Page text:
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Friday, August 25, 2006

Special Sessions Threaten Good Government

By Howard Stephenson
Utah State Senator, District 11

Several legislators and the Governor’s office are pushing for a special legislative session in September to consider a dual income tax proposal and light rail sales tax hike.

Special legislative sessions are the most dangerous time of the legislative process as rules are suspended, mischief is enabled, and mistakes are often made in the rush of getting things through in a single day or sometimes two. Taxpayers and ordinary citizens are almost always losers in special sessions.

Special sessions are pressure cookers where the will of the loudest and most persistent often carries the day, instead of wise decisions being made on sound principles with adequate time for debate and public input. Often, as the special session extends late into the evening and early morning hours, legislators give in to agreements which the next day they wish they had not made. For example, a few years ago there was a special session regarding sales tax exemptions and the legislature was deadlocked on the solution. Leadership kept both bodies up past midnight. Around 1:00 a.m., seeing no end in sight, many legislators became grumpy and wanted to go home. They successfully pressured other members to capitulate. This is not how the people’s business should be conducted.

The challenges to legislative staff by special sessions are even greater than challenges to legislators, as amendments which during the general session might be drafted and vetted over a few days, are required to be drafted in hours or sometimes minutes. Accurate fiscal notes are even more difficult to obtain than quality drafting.

Special Sessions often lead to embarrassment of the legislature. For example, in the last special session the press had a field day with the legislature regarding our refusal to fund Medicaid dental. It is possible and perhaps likely that the public will have similar criticisms of the legislature in a September special session.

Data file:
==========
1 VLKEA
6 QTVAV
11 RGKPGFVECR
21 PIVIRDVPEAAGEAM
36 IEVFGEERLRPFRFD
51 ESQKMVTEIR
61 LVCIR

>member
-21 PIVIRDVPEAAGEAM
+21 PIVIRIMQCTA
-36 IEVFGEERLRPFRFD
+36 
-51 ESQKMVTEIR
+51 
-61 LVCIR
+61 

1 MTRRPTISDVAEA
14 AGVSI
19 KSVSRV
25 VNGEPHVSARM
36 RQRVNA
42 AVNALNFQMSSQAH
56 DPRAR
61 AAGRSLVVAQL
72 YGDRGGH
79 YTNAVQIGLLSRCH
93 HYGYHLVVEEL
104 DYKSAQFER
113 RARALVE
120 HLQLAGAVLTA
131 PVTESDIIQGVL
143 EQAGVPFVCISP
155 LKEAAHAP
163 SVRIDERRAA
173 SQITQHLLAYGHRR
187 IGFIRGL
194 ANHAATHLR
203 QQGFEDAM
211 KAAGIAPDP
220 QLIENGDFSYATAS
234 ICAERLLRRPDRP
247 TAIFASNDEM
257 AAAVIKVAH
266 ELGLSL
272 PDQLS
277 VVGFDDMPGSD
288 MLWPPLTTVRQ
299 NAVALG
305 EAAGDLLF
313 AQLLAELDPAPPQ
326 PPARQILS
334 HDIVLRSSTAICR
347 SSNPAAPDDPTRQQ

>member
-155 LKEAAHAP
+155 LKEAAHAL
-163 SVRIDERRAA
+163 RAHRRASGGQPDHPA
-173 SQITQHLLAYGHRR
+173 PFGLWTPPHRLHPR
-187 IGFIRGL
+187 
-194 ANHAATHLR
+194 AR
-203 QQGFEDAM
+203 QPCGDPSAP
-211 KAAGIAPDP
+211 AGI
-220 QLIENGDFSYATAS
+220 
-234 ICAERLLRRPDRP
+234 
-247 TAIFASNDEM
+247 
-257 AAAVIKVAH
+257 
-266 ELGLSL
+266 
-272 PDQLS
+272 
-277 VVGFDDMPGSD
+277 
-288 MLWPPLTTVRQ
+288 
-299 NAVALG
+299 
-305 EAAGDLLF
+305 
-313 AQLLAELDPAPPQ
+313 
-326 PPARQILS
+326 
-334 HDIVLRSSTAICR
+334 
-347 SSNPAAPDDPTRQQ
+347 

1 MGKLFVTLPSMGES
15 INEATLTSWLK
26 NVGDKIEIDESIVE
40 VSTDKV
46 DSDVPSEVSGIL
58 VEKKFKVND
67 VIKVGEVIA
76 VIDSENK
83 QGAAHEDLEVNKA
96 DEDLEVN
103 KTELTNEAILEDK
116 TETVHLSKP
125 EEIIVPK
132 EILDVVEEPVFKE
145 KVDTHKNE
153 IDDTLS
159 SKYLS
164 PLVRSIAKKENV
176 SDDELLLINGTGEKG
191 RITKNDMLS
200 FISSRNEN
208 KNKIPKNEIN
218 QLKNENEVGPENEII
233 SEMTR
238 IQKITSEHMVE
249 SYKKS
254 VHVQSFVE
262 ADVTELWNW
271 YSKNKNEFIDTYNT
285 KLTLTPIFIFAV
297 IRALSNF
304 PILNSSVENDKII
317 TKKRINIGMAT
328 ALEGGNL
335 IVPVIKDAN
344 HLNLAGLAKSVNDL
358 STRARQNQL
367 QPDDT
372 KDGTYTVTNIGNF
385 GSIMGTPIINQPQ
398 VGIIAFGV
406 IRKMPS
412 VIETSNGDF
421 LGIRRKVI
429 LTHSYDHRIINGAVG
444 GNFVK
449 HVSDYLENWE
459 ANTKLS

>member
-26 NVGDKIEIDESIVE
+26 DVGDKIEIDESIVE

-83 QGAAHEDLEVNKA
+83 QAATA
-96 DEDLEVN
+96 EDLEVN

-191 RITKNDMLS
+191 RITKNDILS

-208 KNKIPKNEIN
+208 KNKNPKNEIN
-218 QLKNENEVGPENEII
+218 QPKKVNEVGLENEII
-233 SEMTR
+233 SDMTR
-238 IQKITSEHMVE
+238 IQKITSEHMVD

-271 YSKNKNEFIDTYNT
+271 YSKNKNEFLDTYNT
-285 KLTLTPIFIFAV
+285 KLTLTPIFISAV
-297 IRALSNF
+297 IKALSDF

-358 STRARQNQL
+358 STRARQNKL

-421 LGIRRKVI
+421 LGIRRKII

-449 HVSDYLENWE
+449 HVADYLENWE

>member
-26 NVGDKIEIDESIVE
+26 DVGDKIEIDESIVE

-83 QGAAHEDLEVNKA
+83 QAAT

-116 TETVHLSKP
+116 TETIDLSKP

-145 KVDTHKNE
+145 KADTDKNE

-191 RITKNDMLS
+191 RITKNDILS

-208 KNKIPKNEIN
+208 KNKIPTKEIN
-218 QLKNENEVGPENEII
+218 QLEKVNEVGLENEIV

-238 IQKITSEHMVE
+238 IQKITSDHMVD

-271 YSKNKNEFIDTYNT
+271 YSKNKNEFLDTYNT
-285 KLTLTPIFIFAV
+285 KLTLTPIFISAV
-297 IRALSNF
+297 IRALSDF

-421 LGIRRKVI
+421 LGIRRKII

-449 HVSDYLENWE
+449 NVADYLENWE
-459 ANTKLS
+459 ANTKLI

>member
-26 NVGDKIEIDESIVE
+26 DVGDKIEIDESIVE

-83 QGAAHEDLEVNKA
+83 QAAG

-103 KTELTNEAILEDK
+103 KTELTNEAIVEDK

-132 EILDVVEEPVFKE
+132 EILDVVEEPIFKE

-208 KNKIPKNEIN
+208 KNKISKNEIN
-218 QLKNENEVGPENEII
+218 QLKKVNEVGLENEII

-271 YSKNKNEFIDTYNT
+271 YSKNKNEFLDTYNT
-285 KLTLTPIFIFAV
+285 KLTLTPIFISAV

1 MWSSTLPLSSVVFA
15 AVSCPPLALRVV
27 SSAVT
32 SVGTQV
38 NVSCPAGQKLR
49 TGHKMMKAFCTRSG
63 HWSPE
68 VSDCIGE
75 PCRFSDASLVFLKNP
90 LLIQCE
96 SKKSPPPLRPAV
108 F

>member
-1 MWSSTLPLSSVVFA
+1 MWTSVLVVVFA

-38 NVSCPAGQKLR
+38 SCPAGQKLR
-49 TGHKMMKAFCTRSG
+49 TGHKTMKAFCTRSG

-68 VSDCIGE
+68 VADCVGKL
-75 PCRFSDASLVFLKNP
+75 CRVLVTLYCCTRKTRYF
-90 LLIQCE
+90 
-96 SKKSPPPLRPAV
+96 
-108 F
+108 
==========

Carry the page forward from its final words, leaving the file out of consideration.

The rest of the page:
Special sessions should be avoided like the plague. They are dangerous places. The legitimate purposes of special sessions include natural or economic disasters which need immediate attention, or for correcting mistakes made in general sessions on issues for which delay would cause undue harm.


Anonymous Todd said...

It is always surprising when Sen. HS and I agree on something. I hope he holds to this conviction and convinces a few of his colleagues to join him.

I count 17 extra legislative sessions in the past 10 years. 15 of those have come in the past six years -- since the Bush economy began. Certainly, some were needed. But it has been overdone.

And dare we mention that seven of the Senate and fifteen in the House are either lame ducks or recent appointments since the session.

Aiding the Intuit software company is not enough of a reason to justify the timing.

While I personally prefer that the actions proposed be defeated, I am enough of a political realist to know that some version of this is likely to pass sometime soon. Even if the legislature is set on making bad policy, at least take the time to get input to make sure that unintended consequences are minimized and that your constituents have the time to give some input. The general session will come soon enough.

8/26/2006 3:20 AM  
Blogger Kevin said...

Agreed, laws passed through tricks like special sessions, riders, etc.., tend to be bad laws. A special session just before an election is guaranteed to lead to grandstanding.

8/28/2006 10:50 AM  

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